Money, Class, and Diversity in the Arts


The fact of the matter is we don’t talk openly about class in America and even less so in the arts. Maybe it is because the arts and the non-profit sector generally has historically been a place where wealthy people who wanted to do good things found work. And the relationships between funders and grantees – at least to some extent – were people of relatively close social and economic status swapping money. Wealthy people can afford to take an arts job for $30K/year in NYC on top of $80K of grad school debt because they don’t have to actually live off of what they make. It was many years of working in the arts before I realized that.

And especially in NYC you are more likely to run into the type of wealthy person that you just don’t run into elsewhere. Like, really super duper crazy rich.

Andy Horwitz has a really good post about financial transparency, class, and diversity in The Brooklyn Commune Project, whose mission is to “investigate the economics of cultural production in the performing arts in the United States.” [Thanks to Rebecca for the pointer.]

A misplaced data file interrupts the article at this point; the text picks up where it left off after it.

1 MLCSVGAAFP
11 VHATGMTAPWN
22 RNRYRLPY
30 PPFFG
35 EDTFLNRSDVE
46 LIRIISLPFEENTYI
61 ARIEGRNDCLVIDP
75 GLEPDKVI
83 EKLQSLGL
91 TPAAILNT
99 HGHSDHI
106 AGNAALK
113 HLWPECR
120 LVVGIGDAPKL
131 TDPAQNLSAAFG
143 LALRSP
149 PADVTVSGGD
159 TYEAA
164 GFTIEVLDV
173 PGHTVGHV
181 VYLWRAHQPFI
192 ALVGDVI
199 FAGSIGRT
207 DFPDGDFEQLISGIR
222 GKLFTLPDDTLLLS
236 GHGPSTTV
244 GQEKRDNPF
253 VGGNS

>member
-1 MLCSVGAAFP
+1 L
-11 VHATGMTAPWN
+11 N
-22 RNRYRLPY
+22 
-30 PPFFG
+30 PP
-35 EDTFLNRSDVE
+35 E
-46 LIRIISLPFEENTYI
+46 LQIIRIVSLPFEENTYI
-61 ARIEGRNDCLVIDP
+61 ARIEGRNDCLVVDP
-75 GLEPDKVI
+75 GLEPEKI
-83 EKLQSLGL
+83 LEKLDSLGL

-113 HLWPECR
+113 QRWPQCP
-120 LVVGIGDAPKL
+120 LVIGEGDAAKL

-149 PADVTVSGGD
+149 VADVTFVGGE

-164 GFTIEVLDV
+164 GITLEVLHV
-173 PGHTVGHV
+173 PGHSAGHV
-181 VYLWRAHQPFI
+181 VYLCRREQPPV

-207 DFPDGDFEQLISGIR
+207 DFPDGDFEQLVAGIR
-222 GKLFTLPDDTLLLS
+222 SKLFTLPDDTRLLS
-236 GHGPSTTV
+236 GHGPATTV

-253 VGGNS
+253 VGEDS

Photo: See-Ming Lee

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1 Comments / Post A Comment

WayDownSouth (#3,431)

The article seemed to state the obvious.

1. People with more money have better options than people with less money. Yes.
2. The social norms which inhibit people from talking about their rates work to the advantage of the person paying them. Yes.
3. Artists don’t make much as a rule. Yes.
4. People generally don’t like talking about their personal finances with people who they don’t know. Yes.

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